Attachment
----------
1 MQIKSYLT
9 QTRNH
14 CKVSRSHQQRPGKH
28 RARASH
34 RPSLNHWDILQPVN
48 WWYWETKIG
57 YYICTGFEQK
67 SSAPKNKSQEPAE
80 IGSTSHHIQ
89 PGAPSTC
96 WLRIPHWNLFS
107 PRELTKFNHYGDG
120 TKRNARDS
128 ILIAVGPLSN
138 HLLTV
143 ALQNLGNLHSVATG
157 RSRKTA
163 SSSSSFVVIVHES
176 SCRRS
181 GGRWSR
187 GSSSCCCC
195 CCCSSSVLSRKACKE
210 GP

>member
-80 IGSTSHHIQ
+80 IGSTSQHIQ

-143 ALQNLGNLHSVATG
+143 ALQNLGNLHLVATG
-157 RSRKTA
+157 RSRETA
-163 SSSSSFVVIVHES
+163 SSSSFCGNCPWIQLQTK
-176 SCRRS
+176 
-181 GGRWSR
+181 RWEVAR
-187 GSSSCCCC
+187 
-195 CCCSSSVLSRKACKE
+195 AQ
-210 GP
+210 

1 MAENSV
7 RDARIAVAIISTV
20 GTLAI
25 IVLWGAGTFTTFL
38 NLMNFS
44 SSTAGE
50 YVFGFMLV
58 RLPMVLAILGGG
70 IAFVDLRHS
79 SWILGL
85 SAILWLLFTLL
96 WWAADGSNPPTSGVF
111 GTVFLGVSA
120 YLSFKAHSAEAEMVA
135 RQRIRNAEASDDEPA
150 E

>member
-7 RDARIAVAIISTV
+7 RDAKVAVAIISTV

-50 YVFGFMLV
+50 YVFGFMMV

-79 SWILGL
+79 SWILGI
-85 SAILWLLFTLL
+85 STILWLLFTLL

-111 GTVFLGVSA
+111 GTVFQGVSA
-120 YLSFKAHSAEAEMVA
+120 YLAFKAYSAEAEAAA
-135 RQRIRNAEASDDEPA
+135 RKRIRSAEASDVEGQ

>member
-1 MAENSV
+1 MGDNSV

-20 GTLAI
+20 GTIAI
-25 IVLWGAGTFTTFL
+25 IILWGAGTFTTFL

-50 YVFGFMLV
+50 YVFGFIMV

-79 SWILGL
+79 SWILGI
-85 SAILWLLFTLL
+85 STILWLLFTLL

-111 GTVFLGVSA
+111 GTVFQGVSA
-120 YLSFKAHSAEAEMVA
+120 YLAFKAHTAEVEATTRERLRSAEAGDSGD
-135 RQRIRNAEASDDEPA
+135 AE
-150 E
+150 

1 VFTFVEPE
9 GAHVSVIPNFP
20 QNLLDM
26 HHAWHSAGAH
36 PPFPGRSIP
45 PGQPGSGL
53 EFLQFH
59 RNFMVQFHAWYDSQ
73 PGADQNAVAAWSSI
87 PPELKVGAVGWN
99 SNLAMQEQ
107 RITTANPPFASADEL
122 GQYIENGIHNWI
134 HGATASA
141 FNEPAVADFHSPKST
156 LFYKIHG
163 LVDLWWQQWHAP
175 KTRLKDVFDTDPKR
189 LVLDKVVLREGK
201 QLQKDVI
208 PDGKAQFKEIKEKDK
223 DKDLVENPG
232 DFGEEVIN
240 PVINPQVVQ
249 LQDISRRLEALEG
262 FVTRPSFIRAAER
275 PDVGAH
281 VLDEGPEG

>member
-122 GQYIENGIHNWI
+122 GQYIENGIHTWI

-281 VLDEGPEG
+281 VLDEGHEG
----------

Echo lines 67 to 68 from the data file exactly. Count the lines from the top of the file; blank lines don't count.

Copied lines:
+85 STILWLLFTLL

-111 GTVFLGVSA